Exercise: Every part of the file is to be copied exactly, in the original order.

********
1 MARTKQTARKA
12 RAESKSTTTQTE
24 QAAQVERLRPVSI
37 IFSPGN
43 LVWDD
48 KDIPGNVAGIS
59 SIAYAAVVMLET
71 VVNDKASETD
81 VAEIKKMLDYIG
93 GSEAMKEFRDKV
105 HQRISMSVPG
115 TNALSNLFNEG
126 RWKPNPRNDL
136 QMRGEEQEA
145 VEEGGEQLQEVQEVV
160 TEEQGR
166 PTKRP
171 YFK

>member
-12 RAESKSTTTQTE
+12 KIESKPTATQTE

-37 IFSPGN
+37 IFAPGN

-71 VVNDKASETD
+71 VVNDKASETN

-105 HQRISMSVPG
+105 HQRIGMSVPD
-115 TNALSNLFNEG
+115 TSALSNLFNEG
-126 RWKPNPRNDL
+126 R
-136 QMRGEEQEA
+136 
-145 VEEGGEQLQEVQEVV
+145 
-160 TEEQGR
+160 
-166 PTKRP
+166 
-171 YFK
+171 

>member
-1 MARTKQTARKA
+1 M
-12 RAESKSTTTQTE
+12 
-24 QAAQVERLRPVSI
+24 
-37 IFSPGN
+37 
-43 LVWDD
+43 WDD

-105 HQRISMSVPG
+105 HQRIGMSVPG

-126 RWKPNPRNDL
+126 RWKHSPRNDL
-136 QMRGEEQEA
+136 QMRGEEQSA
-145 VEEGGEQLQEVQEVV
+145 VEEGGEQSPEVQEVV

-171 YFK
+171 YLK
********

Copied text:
1 MARTKQTARKA
12 RAESKSTTTQTE
24 QAAQVERLRPVSI
37 IFSPGN
43 LVWDD
48 KDIPGNVAGIS
59 SIAYAAVVMLET
71 VVNDKASETD
81 VAEIKKMLDYIG
93 GSEAMKEFRDKV
105 HQRISMSVPG
115 TNALSNLFNEG
126 RWKPNPRNDL
136 QMRGEEQEA
145 VEEGGEQLQEVQEVV
160 TEEQGR
166 PTKRP
171 YFK

>member
-12 RAESKSTTTQTE
+12 KIESKPTATQTE

-37 IFSPGN
+37 IFAPGN

-71 VVNDKASETD
+71 VVNDKASETN

-105 HQRISMSVPG
+105 HQRIGMSVPD
-115 TNALSNLFNEG
+115 TSALSNLFNEG
-126 RWKPNPRNDL
+126 R
-136 QMRGEEQEA
+136 
-145 VEEGGEQLQEVQEVV
+145 
-160 TEEQGR
+160 
-166 PTKRP
+166 
-171 YFK
+171 

>member
-1 MARTKQTARKA
+1 M
-12 RAESKSTTTQTE
+12 
-24 QAAQVERLRPVSI
+24 
-37 IFSPGN
+37 
-43 LVWDD
+43 WDD

-105 HQRISMSVPG
+105 HQRIGMSVPG

-126 RWKPNPRNDL
+126 RWKHSPRNDL
-136 QMRGEEQEA
+136 QMRGEEQSA
-145 VEEGGEQLQEVQEVV
+145 VEEGGEQSPEVQEVV

-171 YFK
+171 YLK